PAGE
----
Now, another thought I had today is how much Hegel's dialecticism has in common with classical Chinese metaphysics, namely, that espoused in the Yijing and the Daodejing. The Yijing is, by all accounts, the intellectual foundation of Chinese culture and is the source of the ubiquitous "yin-yang" circles we know. The bars which often encircle the yin-yang circle are the eight "trigrams" of divination used in the Yijing. According to Michael Rosen, in Hegel's Dialectic and Its Criticism (cf. chs. 3–4), a crucial difference between Kant's transcendentalism and Hegel's absolute idealism, and indeed, between Hegel's Gedankensystem and nearly all other rational systems, is that Hegel ensconces a notion's antithesis (die Anthese eines Begriffs)––whether in empirical terms, as an object distinct from its surroundings, or in conceptual terms as a formally determinate notion among other formally distinct notions––in the notion itself (im Begriff sich selbst). As Hegel writes in the Enzyklopädie der Wissenschaften (§82, Zusatz),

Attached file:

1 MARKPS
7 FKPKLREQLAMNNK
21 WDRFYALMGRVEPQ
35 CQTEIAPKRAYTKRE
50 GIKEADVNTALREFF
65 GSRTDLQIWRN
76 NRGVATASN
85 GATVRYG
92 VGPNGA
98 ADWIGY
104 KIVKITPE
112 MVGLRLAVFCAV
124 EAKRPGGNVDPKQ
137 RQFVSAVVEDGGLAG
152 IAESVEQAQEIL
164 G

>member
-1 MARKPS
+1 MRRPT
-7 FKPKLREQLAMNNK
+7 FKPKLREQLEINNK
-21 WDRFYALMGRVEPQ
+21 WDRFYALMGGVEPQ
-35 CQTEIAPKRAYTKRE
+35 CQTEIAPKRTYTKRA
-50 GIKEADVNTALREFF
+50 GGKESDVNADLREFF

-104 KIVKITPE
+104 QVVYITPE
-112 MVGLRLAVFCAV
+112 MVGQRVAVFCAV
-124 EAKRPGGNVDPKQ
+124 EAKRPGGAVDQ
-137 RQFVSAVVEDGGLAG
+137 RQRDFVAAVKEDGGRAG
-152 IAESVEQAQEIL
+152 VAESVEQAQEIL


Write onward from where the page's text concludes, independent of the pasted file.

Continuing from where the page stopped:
"the abstract thought of understanding is by no means something fixed and ultimate but shows itself as the constant setting aside [Aufheben] of its own self. Everything rational is thus equally to be called mystical––which is to say that it extends beyond the understanding. But by no means is it to be regarded as something which is incomprehensible and inaccessible to Thought."

In a similar vein, in his Vorlesungen über die Geschichte der Philosophie, Hegel argues,